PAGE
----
Conditions

Why 10% Of Colon Cancers Go Unnoticed: Current Screening Guidelines For Colorectal Cancer May Be Inadequate, Survey Finds

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Current screening practices may miss up to 10 percent of colon cancers. digitalcat, CC BY 2.0

Current colon cancer screening guidelines are inadequate and may allow up to 10 percent of all colorectal tumors to go unnoticed. That is the conclusion of a new study from the Huntsman Cancer Institute (HCI) at the University of Utah, where researchers have examined data from 127,000 people who underwent a colonoscopy between 1995 and 2009. The findings suggest that national prevention strategies may need to become more aggressive.

Published in the journal Cancer, the comprehensive survey examined how an individual’s family history influences their chances of developing colon cancer. The researchers used hospital records to quantify the increased risk for first-, second-, and third-degree relatives of patients with adenomas – a group of colon polyps that lead to colorectal cancer. While the team did detect an increased risk, they also discovered that a surprising number of colon cancers slip under the radar in current screening practices.  

"We expected to see increased risk in first-degree relatives, but we weren't sure the risk would also be higher for more distant relatives in multiple generations," said N. Jewel Samadder, a HCI researcher and principal investigator of the new study. "The biggest surprise was the percentage of missed cancers under the current guidelines. We figured there would be a few percent, but 10 percent is a large number.”

According to the U.S. Centers for Disease Control and Prevention (CDC), colorectal cancer is the nation’s second deadliest cancer, killing over 50,000 of the 136,000 it affects each year. That said, early detection is often accompanied by good prognosis, as precancerous polyps can often be removed surgically before a tumor develops. For this reason, health officials recommend a colonoscopy every decade starting at age 50. First-degree relatives of individuals diagnosed with colorectal cancer before the age of 60 should undergo the same screening every five years starting at age 40.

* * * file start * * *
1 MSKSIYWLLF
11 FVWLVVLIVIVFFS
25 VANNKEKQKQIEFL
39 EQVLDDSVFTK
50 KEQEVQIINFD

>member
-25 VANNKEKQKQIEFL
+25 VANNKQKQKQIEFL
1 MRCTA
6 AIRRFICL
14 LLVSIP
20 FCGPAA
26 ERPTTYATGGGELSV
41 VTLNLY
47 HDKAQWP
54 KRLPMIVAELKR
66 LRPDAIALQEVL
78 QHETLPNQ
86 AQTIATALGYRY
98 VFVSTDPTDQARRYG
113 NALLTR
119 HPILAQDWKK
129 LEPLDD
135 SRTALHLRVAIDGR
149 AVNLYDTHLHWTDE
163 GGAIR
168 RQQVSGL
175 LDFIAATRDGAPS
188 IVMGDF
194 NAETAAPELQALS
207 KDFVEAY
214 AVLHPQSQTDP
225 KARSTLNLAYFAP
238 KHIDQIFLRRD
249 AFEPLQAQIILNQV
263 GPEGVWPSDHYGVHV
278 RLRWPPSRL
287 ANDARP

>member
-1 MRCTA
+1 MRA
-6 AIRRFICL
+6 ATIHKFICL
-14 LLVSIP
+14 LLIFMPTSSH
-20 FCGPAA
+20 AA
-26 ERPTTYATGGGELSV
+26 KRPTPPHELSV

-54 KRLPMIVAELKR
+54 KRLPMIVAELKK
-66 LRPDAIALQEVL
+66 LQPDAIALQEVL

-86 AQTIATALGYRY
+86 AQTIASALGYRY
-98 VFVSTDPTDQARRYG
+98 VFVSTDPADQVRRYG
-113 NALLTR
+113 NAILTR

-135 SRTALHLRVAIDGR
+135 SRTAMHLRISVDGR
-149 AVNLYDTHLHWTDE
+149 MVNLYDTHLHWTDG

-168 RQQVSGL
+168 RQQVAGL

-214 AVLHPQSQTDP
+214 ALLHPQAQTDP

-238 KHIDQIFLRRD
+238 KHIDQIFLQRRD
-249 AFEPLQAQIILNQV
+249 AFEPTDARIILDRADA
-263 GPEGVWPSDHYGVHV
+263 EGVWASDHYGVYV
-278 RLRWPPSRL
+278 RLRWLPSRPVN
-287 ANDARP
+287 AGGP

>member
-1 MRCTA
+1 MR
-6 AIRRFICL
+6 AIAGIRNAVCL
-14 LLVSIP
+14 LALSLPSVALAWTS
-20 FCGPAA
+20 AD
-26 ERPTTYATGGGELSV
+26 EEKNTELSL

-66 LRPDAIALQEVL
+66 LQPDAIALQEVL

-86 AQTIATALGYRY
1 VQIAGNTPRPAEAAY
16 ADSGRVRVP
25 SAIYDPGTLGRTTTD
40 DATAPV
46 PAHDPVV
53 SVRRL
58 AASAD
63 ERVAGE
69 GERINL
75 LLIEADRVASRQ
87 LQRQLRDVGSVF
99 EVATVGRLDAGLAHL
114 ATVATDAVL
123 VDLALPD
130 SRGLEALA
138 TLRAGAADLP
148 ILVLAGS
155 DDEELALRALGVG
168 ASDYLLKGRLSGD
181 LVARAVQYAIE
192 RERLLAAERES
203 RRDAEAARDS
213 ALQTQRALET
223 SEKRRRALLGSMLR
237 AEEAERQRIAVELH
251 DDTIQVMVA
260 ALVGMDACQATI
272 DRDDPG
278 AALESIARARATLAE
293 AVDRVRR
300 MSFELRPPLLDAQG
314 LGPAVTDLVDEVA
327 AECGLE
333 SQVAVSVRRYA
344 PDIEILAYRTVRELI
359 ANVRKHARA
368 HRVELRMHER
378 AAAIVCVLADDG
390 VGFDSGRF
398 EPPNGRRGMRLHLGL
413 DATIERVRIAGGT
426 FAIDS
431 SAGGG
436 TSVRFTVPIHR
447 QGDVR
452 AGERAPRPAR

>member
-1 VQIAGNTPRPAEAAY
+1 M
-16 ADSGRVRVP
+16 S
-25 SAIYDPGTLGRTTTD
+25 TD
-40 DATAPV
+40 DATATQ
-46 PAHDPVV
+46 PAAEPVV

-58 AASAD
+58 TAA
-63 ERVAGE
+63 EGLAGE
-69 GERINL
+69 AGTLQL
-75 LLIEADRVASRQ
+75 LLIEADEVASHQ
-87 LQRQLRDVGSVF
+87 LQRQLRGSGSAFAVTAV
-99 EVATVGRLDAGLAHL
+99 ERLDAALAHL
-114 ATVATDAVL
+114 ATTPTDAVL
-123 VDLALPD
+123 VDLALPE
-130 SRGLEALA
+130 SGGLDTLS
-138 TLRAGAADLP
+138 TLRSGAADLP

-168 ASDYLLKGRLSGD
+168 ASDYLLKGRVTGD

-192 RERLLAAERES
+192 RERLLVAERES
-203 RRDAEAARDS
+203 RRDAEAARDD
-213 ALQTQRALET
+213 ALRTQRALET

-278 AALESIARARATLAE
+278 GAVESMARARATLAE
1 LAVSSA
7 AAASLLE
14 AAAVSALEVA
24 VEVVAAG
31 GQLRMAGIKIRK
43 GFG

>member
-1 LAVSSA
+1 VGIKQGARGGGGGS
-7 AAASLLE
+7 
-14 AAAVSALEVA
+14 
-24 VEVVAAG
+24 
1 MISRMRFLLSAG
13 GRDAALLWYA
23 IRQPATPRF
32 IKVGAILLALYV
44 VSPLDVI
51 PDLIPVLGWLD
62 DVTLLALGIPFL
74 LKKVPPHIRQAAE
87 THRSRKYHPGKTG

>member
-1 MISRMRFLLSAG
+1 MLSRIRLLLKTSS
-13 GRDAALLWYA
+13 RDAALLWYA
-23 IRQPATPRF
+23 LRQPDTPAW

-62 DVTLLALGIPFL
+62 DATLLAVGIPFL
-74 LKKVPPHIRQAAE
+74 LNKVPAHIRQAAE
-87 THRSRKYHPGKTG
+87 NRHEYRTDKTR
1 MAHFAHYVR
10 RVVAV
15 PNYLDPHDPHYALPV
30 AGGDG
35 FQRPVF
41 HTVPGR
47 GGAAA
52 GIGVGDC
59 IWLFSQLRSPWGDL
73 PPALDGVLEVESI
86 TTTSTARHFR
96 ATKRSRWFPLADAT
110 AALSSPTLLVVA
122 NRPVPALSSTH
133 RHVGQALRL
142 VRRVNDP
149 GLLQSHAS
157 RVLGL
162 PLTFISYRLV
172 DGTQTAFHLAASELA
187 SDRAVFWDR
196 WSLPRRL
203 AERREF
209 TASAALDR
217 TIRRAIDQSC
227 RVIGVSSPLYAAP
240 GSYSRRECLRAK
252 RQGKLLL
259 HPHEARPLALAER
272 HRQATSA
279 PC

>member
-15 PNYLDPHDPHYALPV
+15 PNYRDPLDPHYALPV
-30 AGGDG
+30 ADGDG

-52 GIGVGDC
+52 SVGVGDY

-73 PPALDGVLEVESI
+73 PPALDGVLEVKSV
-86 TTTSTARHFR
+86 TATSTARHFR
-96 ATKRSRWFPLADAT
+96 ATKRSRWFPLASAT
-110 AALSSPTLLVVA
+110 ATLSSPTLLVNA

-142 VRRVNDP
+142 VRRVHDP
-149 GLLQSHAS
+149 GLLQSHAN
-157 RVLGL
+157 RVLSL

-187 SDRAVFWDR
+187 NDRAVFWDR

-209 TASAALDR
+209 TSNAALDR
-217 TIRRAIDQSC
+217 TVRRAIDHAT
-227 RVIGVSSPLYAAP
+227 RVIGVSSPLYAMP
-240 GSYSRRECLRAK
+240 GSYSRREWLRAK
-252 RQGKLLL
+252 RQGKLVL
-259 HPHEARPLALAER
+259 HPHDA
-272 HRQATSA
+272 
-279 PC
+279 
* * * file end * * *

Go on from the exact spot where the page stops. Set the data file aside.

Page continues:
"Our results support the current screening guidelines, but they also raise the issue of whether some level of more aggressive screening should be considered, not only for first-degree relatives of patients with polyps diagnosed at or below age 60, but also for those first-degree relatives of patients diagnosed above age 60," Samadder explained in a press release. "To validate other components of the current screening guidelines, we need to continue with a more in-depth examination of the risk of colorectal cancer in relatives of patients diagnosed with colorectal cancer or advanced adenomas, looking at factors such as the size of the polyp, the degree of cell abnormality and location of the tumor in the bowel."

Source: Tuohy, T. M.F., Rowe, K. G., Mineau, G. P., Pimentel, R., Burt, R. W. and Samadder, N. J. (2013), Risk of colorectal cancer and adenomas in the families of patients with adenomas. Cancer

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